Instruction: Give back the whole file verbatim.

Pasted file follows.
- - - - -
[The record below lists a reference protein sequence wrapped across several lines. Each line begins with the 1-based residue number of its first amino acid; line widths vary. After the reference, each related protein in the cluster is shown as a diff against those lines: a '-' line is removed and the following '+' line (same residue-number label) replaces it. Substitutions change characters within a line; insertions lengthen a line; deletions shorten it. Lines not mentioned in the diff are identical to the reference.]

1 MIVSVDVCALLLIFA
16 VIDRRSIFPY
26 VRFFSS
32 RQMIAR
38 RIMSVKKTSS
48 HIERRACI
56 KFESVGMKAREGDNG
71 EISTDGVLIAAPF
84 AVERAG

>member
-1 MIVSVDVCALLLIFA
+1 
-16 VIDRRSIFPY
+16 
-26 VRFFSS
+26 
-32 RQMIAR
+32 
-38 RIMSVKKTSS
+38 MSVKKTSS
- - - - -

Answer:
[The record below lists a reference protein sequence wrapped across several lines. Each line begins with the 1-based residue number of its first amino acid; line widths vary. After the reference, each related protein in the cluster is shown as a diff against those lines: a '-' line is removed and the following '+' line (same residue-number label) replaces it. Substitutions change characters within a line; insertions lengthen a line; deletions shorten it. Lines not mentioned in the diff are identical to the reference.]

1 MIVSVDVCALLLIFA
16 VIDRRSIFPY
26 VRFFSS
32 RQMIAR
38 RIMSVKKTSS
48 HIERRACI
56 KFESVGMKAREGDNG
71 EISTDGVLIAAPF
84 AVERAG

>member
-1 MIVSVDVCALLLIFA
+1 
-16 VIDRRSIFPY
+16 
-26 VRFFSS
+26 
-32 RQMIAR
+32 
-38 RIMSVKKTSS
+38 MSVKKTSS